Rectangular plant spacing grid
Plant grid
Square
Area width
ft
Area length
ft
Area size
ft²
Border
in
Spacing
Plant spacing (s)
in
Density
plants/
ft²
Total plants

Plant Spacing Calculator

By Bogna Szyk and Jasmine J Mah
Last updated: Mar 16, 2021

So you want to have an ideal garden, or an ideal orchard, where all of the plants are lined up in perfect rows. The thing is, though... How many plants exactly do you need? With the plant spacing calculator, you will be able to answer this question in a few seconds - regardless of whether you want a square grid, a rectangular grid or triangular spacing, you will be able to calculate the number of plants you can fit in no time at all. Make sure to take a look at the mulch calculator and fertilizer calculator too.

Square vs. rows vs. triangular spacing

A square grid of plants is fairly simple to understand: you divide the area into squares of equal side length, and put one plant in each corner.

For a rectangular grid (i.e., row planting), you divide the area into rows, and spread plants evenly along each row. Planting in rows means you can have more space between rows and less space between plants within the row. It makes walking between rows easier and has potential benefits for disease management, but isn't as space efficient as triangular spacing.

If you want triangular spacing, you need to create a lattice of equilateral triangles (they all have sides of the same length, and all internal angles are equal to 60 degrees), and place a plant in each corner. This maximizes the use of space, but can have the consequence of diseases spreading more easily in monocrop farming. Triangular spacing is frequently used in landscaping.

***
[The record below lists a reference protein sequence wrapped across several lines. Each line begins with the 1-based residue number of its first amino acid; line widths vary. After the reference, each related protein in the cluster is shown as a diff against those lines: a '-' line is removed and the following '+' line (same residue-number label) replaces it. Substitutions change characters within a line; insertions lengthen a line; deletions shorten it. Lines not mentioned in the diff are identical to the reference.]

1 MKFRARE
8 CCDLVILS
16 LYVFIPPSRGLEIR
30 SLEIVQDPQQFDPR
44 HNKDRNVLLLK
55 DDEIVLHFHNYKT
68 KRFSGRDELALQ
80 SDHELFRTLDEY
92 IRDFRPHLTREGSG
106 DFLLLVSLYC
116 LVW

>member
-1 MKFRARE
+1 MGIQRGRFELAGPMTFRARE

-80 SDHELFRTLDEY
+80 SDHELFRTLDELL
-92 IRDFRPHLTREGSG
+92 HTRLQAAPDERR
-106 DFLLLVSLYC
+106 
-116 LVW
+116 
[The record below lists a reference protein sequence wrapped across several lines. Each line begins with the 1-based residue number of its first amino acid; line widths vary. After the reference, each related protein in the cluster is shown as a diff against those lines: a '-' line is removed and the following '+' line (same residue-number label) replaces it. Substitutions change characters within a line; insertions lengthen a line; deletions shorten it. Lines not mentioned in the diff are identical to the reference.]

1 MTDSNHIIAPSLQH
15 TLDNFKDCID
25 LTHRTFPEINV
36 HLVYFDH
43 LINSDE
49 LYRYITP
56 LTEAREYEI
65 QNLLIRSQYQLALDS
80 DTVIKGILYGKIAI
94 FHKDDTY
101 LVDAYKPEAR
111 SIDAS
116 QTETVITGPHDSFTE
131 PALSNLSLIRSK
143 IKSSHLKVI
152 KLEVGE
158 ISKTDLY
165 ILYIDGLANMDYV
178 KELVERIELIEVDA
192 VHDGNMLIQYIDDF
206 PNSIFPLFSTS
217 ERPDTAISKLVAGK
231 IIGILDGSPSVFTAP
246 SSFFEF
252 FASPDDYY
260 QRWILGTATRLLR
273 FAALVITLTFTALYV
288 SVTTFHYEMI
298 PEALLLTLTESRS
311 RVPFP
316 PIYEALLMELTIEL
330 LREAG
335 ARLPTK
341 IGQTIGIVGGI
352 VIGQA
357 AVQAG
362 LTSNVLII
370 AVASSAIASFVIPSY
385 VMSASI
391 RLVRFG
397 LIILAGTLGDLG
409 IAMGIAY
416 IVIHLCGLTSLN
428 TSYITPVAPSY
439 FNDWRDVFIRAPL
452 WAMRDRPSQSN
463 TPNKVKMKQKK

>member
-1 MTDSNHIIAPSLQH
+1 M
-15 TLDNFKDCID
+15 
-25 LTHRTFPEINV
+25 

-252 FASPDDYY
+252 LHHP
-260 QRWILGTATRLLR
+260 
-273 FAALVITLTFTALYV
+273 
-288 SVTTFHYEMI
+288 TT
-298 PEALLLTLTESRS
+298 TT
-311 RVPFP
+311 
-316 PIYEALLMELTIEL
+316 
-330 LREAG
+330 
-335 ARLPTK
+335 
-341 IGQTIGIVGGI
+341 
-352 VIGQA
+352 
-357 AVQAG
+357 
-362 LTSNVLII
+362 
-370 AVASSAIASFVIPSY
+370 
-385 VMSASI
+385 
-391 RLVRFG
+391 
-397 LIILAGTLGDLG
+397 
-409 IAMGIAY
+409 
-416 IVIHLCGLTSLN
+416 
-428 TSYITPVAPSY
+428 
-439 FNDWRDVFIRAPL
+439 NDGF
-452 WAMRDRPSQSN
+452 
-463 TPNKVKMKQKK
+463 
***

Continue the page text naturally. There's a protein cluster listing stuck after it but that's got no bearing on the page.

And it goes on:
How to use the plant calculator

  1. Determine the width and length of the area you want to cover with plants. We will assume an orchard with a width 240 m and a length of 320 m.
  2. Determine the width of the border where you won't be putting plants. For our orchard, we will assume the border is 2 m.
  3. Decide on the spacing between the plants. Note that this is the spacing between the centers of the plants, so, if you plan for your trees to grow, leave some extra space for it! We will assume spacing of 3.5 m.
  4. The plant spacing calculator will tell you how many plants you need in a square or a triangular grid - here, 6,188 for a square grid and 7,059 for triangular spacing.
  5. Now simply choose one of the geometry options (square, rectangular, or triangular) and start planting! :)

Notice that you can also use the plant spacing calculator for row spacing so you can have different spacing between rows vs. within a row.

For triangular grids, the calculator will also tell you how far apart to space each row to make the layout easier. For this example, the rows should be spaced 3.03 m apart to result in exactly 3.5 m spacing between each plant in all directions. For triangular rows, sometimes the offset rows (i.e., the "even" rows, if we label the rows 1, 2, 3...) will have one less plant like the example image above the calculator. The plant spacing calculator factors this into the total number of plants.

What is the formula for plant density?

Sometimes you may be given a target plant density for a particular species (such as 2 plants per m2), and you need to find out the ideal spacing between each plant. The formula to find plant spacing from plant density is different depending on the type of grid.

For a square grid, the formula is:

plant spacing = √(1 / density)

and for a triangular grid, the formula is:

plant spacing = √(2 / (√3 * density))

where density could be plants/m2 or plants/ft2 and plant spacing could be m or ft, accordingly.

A fun fact about triangular spacing

Did you know that depending on which way you orient the triangular grid, you might fit a different number of plants in the same area? Sounds bizarre, right?

You can try switching around your numbers for width and length to see how it changes the total number of plants. It makes a lot more sense when you can visualize the triangular grid in the diagram below:

An image showing two ways to orient a triangular grid over an area

As you can see, turning the triangular grid by 90 degrees actually changes the grid layout, and can therefore result in a different number of plants since a triangular grid is not bisymmetrical. If aesthetics is an important part of your planning, then try playing around with different grid orientations for different effects!

Bogna Szyk and Jasmine J Mah